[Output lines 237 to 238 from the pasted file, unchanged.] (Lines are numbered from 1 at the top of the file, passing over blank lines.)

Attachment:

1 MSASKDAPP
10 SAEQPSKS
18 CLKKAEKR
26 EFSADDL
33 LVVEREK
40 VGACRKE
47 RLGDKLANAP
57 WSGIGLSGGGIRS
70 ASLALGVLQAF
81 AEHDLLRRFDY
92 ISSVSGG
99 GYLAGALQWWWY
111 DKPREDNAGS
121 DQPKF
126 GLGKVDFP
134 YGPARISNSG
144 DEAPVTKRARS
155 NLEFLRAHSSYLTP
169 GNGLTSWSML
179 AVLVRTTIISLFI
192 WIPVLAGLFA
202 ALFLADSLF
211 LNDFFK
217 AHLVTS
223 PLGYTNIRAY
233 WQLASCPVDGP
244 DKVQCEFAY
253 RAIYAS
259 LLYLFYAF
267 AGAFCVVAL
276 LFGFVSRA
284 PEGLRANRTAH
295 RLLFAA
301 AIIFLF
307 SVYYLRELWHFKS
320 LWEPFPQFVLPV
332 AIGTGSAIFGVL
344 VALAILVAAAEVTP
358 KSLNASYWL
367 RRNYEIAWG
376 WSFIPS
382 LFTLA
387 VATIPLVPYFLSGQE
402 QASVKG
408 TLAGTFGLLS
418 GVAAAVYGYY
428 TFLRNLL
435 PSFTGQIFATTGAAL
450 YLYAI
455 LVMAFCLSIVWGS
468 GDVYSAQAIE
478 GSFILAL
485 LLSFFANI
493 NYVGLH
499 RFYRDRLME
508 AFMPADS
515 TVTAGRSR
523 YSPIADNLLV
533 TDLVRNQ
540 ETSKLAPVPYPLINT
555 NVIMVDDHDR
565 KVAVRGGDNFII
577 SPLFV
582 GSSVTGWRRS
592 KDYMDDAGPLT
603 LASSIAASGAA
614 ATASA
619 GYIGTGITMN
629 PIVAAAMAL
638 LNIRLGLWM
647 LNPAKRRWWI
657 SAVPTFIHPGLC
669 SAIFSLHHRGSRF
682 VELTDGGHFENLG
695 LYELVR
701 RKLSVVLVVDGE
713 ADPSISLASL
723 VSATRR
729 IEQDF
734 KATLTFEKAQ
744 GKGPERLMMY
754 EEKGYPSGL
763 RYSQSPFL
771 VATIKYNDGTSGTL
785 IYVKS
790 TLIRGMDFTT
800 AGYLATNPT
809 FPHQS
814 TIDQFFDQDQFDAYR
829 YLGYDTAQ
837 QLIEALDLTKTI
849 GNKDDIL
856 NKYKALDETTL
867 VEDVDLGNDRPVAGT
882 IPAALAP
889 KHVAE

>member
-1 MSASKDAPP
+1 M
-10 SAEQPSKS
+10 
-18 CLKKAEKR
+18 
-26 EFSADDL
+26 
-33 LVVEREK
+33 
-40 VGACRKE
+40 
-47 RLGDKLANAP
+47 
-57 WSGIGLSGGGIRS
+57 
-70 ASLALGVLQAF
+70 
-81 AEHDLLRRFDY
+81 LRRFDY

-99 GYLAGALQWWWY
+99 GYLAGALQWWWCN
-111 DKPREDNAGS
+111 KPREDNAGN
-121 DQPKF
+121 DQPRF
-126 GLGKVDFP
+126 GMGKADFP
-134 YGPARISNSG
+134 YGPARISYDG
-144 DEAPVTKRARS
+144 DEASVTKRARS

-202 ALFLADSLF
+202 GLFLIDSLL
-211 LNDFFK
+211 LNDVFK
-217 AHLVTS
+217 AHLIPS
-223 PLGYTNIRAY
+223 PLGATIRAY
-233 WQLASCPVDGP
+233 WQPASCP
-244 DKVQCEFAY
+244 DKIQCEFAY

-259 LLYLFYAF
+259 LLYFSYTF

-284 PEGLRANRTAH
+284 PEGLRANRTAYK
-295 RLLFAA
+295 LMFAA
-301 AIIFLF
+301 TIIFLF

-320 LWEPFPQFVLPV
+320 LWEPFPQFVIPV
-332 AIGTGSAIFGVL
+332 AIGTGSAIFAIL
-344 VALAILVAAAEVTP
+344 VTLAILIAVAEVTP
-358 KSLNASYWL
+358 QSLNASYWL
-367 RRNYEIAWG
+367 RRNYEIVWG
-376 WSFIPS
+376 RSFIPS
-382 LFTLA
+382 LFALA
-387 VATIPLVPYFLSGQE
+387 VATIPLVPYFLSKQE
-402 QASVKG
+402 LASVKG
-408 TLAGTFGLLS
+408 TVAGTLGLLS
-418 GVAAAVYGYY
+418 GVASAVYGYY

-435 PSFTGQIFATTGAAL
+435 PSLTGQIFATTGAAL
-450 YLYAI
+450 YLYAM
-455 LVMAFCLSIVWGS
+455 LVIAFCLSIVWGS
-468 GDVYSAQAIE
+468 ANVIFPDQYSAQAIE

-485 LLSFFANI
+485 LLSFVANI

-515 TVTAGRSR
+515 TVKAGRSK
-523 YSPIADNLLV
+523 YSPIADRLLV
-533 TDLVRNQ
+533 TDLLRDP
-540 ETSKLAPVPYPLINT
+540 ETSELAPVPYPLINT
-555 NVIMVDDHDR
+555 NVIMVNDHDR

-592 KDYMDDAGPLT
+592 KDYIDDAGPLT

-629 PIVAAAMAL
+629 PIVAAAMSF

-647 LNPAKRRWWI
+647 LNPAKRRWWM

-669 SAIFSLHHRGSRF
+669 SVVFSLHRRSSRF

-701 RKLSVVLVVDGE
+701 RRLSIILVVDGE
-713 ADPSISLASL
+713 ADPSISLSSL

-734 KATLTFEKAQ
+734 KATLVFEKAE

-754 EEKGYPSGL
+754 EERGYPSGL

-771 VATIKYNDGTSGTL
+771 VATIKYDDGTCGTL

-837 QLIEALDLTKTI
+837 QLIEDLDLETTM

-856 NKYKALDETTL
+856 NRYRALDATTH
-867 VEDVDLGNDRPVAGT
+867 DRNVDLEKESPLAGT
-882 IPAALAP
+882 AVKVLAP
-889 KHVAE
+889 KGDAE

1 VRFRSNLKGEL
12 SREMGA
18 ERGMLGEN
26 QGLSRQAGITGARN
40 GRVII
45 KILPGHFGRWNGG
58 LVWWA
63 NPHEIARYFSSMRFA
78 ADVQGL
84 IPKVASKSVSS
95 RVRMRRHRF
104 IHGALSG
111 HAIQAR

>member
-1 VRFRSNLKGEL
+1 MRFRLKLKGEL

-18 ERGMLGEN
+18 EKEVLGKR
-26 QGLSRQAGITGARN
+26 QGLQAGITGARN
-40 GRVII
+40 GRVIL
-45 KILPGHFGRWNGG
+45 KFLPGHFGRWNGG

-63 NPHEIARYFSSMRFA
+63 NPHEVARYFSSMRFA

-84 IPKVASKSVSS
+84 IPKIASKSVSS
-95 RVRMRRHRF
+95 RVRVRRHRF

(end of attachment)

+18 EKEVLGKR
-26 QGLSRQAGITGARN